Connectivity critical when it comes to cycling
Today we welcome a guest blog from Ken Gooderham of BikeWalkLee, posted December 10, 2015:
Why does connectivity matter in cycling and walking? For the same reason that the whole is usually greater than the sum of its parts.
Having great facilities in isolation may be good for those people who want to ride or walk only in that area. But what about those who want (in particular) to ride somewhere to enjoy a good bike path? Or who want to be able to actually DO things – such as commute, shop, get to appointments – by bike without having to take their lives in their hands on local roads not built to accommodate cyclists?
When isolated bike lanes or paths are linked together by simply adding a few miles of paths, all of a sudden a bunch of smaller facilities become a good-sized, usable network – and the opportunities to bike places multiply exponentially.
Want to see that in action? Look at Cape Coral, where Cape Coral Bike Ped’s considerable efforts with the city to link existing segments created a 90-mile network almost overnight – which recently helped win the city a Bronze Bike Friendly City designation and a lot of attention.
Want to see it not being done? Look at downtown Fort Myers, which desperately wants to be bike friendly and has made some investments in facilities to encourage cycling. However, if you want to ride to downtown to enjoy those improvements, be prepared for a lot of honking and sidewalks unless you know the back streets and are willing to meander… because there are no good bike paths or lanes leading downtown in almost any direction (you can safely traverse the Edison Bridge if your legs are up for the climb).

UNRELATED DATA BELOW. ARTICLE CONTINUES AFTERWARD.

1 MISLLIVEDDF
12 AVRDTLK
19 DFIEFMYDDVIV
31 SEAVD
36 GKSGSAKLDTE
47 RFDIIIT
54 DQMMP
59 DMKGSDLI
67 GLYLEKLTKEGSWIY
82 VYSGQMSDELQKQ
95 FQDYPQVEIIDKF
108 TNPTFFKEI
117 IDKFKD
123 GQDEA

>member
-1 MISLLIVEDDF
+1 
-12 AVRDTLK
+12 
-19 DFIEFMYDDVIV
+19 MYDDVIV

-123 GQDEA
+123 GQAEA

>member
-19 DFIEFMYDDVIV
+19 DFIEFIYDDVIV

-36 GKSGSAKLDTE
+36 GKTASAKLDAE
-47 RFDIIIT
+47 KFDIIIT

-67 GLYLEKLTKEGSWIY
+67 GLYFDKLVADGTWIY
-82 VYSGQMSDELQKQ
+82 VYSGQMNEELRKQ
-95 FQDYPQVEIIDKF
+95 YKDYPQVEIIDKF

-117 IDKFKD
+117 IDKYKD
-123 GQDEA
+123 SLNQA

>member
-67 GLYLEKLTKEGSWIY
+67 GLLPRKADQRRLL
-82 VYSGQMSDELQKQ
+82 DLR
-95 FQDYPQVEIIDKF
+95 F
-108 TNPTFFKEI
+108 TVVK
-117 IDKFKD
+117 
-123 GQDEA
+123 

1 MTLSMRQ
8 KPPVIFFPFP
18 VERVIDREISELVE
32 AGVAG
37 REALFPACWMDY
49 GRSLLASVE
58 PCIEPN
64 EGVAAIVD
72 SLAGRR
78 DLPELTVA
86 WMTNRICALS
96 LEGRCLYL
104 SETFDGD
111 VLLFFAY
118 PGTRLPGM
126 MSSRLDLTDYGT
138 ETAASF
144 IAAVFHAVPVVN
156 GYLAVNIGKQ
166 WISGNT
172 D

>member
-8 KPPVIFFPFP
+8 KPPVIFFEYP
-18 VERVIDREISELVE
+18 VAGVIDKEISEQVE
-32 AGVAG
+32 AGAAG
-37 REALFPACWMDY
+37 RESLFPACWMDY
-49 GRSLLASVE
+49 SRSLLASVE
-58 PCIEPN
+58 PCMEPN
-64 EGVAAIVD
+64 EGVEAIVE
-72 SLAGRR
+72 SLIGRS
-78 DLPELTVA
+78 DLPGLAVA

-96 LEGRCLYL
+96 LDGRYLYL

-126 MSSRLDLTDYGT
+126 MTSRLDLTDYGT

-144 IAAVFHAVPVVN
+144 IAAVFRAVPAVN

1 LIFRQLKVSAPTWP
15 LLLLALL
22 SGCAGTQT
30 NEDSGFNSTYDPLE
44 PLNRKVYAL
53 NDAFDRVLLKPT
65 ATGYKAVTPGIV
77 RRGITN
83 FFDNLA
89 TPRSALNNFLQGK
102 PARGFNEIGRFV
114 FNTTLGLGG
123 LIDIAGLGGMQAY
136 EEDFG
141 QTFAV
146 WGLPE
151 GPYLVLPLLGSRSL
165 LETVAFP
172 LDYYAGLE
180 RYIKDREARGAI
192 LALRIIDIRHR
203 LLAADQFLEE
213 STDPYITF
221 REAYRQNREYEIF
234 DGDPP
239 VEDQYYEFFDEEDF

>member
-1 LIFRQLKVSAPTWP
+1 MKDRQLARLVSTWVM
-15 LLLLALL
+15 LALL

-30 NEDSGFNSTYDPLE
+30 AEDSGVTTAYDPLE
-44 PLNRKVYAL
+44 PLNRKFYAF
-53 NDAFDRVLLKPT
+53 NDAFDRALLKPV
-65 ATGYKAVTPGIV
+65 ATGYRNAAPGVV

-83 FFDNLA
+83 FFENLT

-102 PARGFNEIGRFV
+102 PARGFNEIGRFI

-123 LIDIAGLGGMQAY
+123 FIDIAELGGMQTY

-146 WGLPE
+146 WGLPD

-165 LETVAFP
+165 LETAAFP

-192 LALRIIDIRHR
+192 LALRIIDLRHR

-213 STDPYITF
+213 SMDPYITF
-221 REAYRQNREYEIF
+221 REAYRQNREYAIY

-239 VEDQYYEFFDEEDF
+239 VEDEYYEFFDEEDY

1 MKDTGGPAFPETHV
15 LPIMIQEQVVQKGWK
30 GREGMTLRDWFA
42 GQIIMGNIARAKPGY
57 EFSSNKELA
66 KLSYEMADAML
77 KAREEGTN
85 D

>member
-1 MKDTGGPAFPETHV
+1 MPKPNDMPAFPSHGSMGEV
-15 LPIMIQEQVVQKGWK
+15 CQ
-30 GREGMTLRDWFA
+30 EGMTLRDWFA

The city missed a chance to correct this mistake by not including any bike improvements in the planned renovation of McGregor Boulevard set to begin soon. That means cyclists either have to brave the narrow driving lanes (curbed to add even more excitement) or join the pedestrians and (illegal) golf carts on the narrow sidewalks…. or they have to haul their bikes downtown, unload them to enjoy a ride, then reload and return home by car.
So Fort Myers may be where people should be riding their bikes, but over time Cape Coral may be where people actually ride on a daily and consistent basis – because, thanks to a sufficient and safe bike network, cyclists will actually be able to get there from here (wherever here and there may be).
Turning to a different kind of connectivity, this time of year a lot of people like to admire the artistic (and often awe-inspiring) efforts of homeowners who go all-out in outside décor for the holidays.
Whether tastefully done or seriously over the top, holiday decorations are often quite a show – and there’s no better way to see them than on a bike or on foot.
Bikes are good because you can cover more ground while still proceeding at a pace that lets you take it all in, but you really need a good set of lights (front and back) to keep everyone safe. A walk can be a more impromptu thing – grab a flashlight and go – and either activity will help you burn off a few of those holiday calories.
Even better, however, these excursions by bike or on foot can get you back in touch with your neighborhood (and your neighbors, if they’re out taking in the sights and lights themselves) while taking you away from the usual frenzy of family and festivities. It’s a great break in the day and a great way to see nearby decorations (or even those not so nearby, if you’re willing to go a little farther).
Feeling really ambitious? Decorate your bicycle and become part of the festivities as you ride. The Caloosa Riders regularly roll out the lights for their annual Christmas Ride; you’d be surprised what they (and you) can accomplish with a couple of strings of battery-powered lights and a little imagination.
Whatever your reason, get into the season… and escape some of its stress with a ride or walk today.
BikeWalkLee is a community coalition raising public awareness and advocating for complete streets in Lee County—streets that are designed, built, operated and maintained for safe and convenient travel for all users: pedestrians, bicyclists, motorists, and transit riders of all ages and abilities. Information, statistics and background online at www.BikeWalkLee.org.
Editor’s note: Bike Florida and Florida Bicycle Association share a common cause in bicycle education for residents and visitors to the Sunshine “Bike-Ped” State. Share the Road license plate proceeds benefit Bike Florida and Florida Bicycle Association to further these bicycle educational efforts. What’s on your motor vehicle? Get the Share the Road license plate!
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